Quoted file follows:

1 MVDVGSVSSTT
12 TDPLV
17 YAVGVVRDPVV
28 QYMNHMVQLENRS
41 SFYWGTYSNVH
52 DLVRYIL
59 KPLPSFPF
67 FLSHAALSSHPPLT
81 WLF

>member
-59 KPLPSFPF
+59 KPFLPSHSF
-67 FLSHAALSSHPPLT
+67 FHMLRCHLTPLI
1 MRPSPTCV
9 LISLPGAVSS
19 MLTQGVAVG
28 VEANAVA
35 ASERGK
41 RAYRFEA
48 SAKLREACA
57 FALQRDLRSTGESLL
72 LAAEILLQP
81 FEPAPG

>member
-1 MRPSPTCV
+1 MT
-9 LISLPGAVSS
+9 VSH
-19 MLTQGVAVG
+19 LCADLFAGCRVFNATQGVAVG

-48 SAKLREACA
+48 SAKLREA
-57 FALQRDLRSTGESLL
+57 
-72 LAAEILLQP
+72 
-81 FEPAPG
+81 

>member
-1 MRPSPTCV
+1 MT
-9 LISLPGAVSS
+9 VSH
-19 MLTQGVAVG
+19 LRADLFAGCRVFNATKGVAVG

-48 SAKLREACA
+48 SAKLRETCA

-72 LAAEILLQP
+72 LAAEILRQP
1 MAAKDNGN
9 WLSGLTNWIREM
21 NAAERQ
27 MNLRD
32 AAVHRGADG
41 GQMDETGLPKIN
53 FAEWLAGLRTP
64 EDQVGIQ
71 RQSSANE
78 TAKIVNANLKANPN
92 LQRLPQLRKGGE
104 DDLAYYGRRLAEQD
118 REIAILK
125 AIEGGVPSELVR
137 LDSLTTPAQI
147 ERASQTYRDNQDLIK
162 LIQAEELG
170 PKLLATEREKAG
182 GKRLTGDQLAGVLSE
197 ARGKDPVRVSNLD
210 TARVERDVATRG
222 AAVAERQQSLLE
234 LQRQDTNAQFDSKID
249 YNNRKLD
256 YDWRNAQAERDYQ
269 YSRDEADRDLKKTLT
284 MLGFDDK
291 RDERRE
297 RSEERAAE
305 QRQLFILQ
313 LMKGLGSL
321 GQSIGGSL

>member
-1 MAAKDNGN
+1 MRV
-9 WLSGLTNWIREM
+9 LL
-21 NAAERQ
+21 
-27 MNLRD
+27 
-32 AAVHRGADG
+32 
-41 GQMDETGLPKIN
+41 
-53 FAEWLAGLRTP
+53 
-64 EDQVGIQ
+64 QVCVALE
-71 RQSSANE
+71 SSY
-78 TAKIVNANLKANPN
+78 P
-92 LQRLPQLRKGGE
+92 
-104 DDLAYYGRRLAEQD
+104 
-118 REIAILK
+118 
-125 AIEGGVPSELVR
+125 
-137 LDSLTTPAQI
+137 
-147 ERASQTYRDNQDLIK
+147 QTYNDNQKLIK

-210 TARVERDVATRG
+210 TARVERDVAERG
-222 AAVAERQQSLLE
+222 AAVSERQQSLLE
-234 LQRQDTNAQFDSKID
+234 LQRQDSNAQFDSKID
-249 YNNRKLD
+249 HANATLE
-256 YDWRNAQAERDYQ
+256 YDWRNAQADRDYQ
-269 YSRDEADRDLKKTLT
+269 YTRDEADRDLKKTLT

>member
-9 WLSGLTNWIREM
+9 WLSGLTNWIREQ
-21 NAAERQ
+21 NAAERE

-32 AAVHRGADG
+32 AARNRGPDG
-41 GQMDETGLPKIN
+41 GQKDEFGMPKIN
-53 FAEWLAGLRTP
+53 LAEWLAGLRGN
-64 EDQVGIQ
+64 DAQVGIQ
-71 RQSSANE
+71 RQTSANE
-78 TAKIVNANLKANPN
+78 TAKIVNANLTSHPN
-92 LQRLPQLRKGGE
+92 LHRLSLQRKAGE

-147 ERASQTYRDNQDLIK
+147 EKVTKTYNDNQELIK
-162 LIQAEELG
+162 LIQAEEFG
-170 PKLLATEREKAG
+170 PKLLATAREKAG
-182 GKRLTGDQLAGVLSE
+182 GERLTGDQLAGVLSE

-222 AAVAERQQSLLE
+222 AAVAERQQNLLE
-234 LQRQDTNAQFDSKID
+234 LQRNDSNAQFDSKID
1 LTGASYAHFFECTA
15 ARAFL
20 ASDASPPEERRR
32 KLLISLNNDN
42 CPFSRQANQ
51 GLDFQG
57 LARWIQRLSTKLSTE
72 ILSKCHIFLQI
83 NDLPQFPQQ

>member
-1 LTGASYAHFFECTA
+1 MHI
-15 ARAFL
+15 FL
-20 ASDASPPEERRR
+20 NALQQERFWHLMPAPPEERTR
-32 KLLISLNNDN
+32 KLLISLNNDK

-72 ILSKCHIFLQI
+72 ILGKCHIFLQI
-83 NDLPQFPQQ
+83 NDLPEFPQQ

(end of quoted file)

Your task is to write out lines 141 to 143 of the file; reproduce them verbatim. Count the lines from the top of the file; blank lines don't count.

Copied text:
-71 RQSSANE
+71 RQTSANE
-78 TAKIVNANLKANPN